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Women benefit most from PM Modi’s grand financial inclusion scheme

Women empowerment critical for India's economic development

More than 60 per cent of the account holders under the Pradhan Mantri Jan Dhan Yojana scheme are women. More importantly 67 per cent of the account holders are in the rural and semi-urban areas. The scheme launched by the Narendra Modi government in 2014 was aimed at expanding the scope of financial inclusion. According to official data, financial literacy among women has also improved while the number of women entrepreneurs has also grown.

Since its launch, 46 crore bank accounts have been opened with a total deposit of Rs 1.74 lakh crore.

“Financial inclusion is a major step towards inclusive growth which ensures the overall economic development of the marginalised sections of the society,” Finance Minister Nirmala Sitharaman said on its eighth anniversary.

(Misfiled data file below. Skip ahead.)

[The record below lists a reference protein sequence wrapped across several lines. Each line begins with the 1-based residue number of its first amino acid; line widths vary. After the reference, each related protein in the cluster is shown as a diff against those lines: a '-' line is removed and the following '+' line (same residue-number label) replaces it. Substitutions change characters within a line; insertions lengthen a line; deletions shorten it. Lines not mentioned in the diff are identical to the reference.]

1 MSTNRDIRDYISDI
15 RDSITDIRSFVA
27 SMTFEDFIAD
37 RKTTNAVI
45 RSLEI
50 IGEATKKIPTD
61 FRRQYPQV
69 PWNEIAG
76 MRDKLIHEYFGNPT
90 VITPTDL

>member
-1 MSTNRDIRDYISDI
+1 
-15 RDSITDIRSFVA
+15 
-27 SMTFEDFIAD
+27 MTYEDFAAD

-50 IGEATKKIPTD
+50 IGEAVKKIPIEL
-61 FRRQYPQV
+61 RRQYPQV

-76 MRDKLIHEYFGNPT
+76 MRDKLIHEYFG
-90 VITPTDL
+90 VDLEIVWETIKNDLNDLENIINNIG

The focus of PMDJY has now shifted from plan envisaging “every household’ to “every adult” by enhancing the direct benefit transfer (DBT) flows through the bank accounts, promoting digital payments mechanisms.

Sitharaman added that the financial Inclusion exercise needs policy-led intervention based on an architecture linked to suitable financial products, information and communication technologies and data infrastructure. “The country has adopted this strategy since the launch of PMJDY to optimise the intended benefits of the scheme for the people of the country. I thank all the field functionaries for their untiring efforts in making PMJDY a grand success,” she said.

During first year of scheme 17.90 crore PMJDY accounts were opened. According to an official statement, the average deposit per account is Rs. 3,761 while the average deposit per account has increased over 2.9 times compared to 2015.

Nirupama Soundararajan, chief executive officer, Pahle India Foundation told India Narrative that access to credit for women opens up a new market. “This will boost women entrepreneurship, we can already see that happening. Having a bank account is the first step, which will then open up other areas of financial empowerment such as insurance and investments,” Soundararajan said.

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